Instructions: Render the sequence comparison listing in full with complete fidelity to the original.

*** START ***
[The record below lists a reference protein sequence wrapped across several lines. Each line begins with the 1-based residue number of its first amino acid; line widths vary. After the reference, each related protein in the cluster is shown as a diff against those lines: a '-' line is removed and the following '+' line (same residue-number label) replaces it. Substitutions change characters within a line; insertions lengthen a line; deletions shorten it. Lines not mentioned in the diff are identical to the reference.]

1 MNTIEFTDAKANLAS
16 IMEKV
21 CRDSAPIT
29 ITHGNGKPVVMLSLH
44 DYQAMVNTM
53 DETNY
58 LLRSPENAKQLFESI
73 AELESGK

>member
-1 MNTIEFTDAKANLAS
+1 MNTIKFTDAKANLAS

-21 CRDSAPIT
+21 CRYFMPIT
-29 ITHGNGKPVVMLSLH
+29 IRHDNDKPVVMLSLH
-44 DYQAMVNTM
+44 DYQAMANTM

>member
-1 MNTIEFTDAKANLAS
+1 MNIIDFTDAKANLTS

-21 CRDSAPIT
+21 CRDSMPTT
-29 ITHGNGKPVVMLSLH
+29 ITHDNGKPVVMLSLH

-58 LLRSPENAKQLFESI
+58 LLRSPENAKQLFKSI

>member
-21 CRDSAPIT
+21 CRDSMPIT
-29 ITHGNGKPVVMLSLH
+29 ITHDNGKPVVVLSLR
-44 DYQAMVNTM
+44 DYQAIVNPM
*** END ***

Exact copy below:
[The record below lists a reference protein sequence wrapped across several lines. Each line begins with the 1-based residue number of its first amino acid; line widths vary. After the reference, each related protein in the cluster is shown as a diff against those lines: a '-' line is removed and the following '+' line (same residue-number label) replaces it. Substitutions change characters within a line; insertions lengthen a line; deletions shorten it. Lines not mentioned in the diff are identical to the reference.]

1 MNTIEFTDAKANLAS
16 IMEKV
21 CRDSAPIT
29 ITHGNGKPVVMLSLH
44 DYQAMVNTM
53 DETNY
58 LLRSPENAKQLFESI
73 AELESGK

>member
-1 MNTIEFTDAKANLAS
+1 MNTIKFTDAKANLAS

-21 CRDSAPIT
+21 CRYFMPIT
-29 ITHGNGKPVVMLSLH
+29 IRHDNDKPVVMLSLH
-44 DYQAMVNTM
+44 DYQAMANTM

>member
-1 MNTIEFTDAKANLAS
+1 MNIIDFTDAKANLTS

-21 CRDSAPIT
+21 CRDSMPTT
-29 ITHGNGKPVVMLSLH
+29 ITHDNGKPVVMLSLH

-58 LLRSPENAKQLFESI
+58 LLRSPENAKQLFKSI

>member
-21 CRDSAPIT
+21 CRDSMPIT
-29 ITHGNGKPVVMLSLH
+29 ITHDNGKPVVVLSLR
-44 DYQAMVNTM
+44 DYQAIVNPM